Canada braces for Hurricane Dorian

After devastating the Bahamas and leaving destruction in the Carolinas, Hurricane Dorian heads for Canada's Atlantic provinces.

Arutz Sheva Staff,

Survivors of Hurricane Dorian use destroyed roof as a bench in Abaco, Bahamas.
Survivors of Hurricane Dorian use destroyed roof as a bench in Abaco, Bahamas.
Reuters

Hurricane Dorian may make landfall in Canada as a Category 1 or 2 hurricane.

Canadian Hurricane Centre (CHC) Meteorologist Bob Robichaud said the US' National Hurricane Center had rated the hurricane as a Category 2 earlier on Saturday, but that winds had weakened since then, ABC News reported, adding that parts of southern New Brunswick have already seen strong winds and heavy rains.

He added that he expects Dorian to make landfall in Nova Scotia on Saturday evening local time, and that the Atlantic province is already seeing power outages and toppled trees.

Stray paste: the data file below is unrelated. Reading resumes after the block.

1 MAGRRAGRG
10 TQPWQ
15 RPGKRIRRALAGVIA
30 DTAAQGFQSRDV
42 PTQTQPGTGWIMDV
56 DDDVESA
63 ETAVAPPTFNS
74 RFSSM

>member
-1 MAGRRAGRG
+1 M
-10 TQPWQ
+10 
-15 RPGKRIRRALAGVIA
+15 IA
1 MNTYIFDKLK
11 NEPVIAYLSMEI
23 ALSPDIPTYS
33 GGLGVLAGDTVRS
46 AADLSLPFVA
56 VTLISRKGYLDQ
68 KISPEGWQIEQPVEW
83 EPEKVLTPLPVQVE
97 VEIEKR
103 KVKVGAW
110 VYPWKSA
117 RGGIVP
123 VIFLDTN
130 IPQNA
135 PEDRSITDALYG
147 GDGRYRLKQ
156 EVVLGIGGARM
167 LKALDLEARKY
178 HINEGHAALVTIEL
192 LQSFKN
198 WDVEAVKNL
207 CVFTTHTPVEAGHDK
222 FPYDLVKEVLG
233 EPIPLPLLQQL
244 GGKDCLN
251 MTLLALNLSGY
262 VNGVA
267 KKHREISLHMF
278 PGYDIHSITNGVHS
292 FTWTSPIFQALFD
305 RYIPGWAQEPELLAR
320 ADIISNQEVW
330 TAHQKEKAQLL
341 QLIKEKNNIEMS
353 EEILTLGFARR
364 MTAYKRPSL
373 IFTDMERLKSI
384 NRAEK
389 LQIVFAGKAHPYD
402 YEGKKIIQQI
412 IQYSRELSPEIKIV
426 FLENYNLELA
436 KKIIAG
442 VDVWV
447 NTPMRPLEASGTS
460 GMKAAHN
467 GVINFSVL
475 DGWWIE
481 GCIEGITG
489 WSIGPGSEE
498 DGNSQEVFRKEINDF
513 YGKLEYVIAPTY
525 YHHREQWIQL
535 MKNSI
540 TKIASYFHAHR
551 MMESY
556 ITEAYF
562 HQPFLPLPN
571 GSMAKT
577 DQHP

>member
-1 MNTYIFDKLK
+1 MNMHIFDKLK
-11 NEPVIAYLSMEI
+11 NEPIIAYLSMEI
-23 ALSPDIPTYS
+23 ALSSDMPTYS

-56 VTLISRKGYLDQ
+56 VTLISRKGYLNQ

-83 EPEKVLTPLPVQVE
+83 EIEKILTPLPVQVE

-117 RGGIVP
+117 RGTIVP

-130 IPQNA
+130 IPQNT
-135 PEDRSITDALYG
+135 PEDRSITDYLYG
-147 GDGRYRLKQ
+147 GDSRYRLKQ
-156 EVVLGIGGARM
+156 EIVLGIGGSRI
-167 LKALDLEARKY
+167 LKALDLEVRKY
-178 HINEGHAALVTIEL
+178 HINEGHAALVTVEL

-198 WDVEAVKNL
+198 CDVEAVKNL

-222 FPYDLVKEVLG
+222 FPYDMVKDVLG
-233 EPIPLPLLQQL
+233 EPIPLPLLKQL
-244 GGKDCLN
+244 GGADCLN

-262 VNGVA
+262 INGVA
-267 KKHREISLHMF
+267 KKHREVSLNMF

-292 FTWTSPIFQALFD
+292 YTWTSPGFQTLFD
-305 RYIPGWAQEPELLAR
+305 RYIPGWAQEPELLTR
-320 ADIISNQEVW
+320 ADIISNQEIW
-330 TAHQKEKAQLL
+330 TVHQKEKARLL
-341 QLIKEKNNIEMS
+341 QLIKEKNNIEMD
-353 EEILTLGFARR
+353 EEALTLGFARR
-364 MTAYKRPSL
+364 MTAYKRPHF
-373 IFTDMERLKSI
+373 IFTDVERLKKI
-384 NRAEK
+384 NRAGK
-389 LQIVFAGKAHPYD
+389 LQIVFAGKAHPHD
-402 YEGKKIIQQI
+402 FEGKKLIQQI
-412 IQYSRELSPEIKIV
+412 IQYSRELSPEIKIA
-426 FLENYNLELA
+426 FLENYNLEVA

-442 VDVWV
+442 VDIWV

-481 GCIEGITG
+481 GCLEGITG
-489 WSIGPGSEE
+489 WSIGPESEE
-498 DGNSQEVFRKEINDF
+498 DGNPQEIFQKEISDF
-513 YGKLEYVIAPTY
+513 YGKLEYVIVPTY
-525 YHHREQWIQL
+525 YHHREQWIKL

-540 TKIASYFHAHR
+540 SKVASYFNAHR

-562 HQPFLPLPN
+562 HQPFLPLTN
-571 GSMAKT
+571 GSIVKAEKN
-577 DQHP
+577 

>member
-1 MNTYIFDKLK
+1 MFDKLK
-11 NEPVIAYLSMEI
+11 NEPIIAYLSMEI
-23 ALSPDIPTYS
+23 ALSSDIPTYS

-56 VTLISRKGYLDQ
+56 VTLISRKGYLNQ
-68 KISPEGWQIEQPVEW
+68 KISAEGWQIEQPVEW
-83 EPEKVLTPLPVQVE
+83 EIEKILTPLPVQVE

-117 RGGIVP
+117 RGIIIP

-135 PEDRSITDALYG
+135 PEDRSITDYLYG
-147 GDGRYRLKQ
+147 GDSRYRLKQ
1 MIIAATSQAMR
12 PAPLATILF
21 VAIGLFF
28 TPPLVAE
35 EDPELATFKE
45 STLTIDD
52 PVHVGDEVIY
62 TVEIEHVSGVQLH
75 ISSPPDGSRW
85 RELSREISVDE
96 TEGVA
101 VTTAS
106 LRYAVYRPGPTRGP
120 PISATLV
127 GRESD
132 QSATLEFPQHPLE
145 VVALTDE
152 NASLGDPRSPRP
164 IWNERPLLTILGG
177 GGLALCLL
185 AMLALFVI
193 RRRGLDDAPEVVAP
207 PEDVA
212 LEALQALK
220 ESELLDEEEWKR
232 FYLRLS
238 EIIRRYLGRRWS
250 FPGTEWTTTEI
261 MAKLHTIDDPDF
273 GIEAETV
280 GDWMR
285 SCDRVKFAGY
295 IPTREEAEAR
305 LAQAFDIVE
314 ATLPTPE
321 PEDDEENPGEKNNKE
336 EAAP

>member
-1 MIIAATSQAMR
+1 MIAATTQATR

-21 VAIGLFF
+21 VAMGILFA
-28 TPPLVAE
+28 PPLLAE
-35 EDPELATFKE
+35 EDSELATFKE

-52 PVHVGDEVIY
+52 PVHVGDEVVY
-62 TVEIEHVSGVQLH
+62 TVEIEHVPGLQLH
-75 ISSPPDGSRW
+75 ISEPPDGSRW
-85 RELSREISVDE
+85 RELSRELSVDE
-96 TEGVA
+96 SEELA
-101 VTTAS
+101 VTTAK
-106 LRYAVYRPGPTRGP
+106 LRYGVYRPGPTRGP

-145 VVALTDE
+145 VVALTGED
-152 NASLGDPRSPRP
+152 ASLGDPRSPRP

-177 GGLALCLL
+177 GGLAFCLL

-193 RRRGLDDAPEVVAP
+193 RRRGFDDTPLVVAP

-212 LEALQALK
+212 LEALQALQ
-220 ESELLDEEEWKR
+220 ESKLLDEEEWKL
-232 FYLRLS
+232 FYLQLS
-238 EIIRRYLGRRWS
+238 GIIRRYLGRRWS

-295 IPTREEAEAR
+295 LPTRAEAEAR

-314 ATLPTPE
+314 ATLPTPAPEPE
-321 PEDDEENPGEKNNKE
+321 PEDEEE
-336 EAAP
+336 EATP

Earlier on Saturday, CHC's Ian Hubbard told The Associated Press that Dorian was expected to make landfall at Halifax, Nova Scotia, as a Category 1.

On Saturday afternoon local time, the Dorian was 180 miles (290 kilometers) southeast of Eastport, Maine, and approximately 140 miles (225 kilometers) southwest of Halifax, Nova Scotia, NHC said. The Center noted that the hurricane was moving northeast at 29 miles per hour (47 kilometers per hour) and had a maximum wind speed of 100 miles per hour (161 kilometers per hour).

Dorian is expected to pass on or near Prince Edward Island before moving on to Newfoundland and Labrador on Sunday.

Canadian officials have asked residents to remain indoors and wait out the storm, Vox reported. According to CNN, Nova Scotia has a voluntary evacuation in place.

Meanwhile, the US Coast Guard has rescued 290 people in the Bahamas, as Bahamian emergency forces search for missing people.

Dorian has left over 48 people dead - 43 in the Bahamas, and five in the US. Another 70,000 people were left homeless, and 800 are stranded on Ocracoke Island, off the cost of North Carolina. Hundreds of thousands have been left without power.




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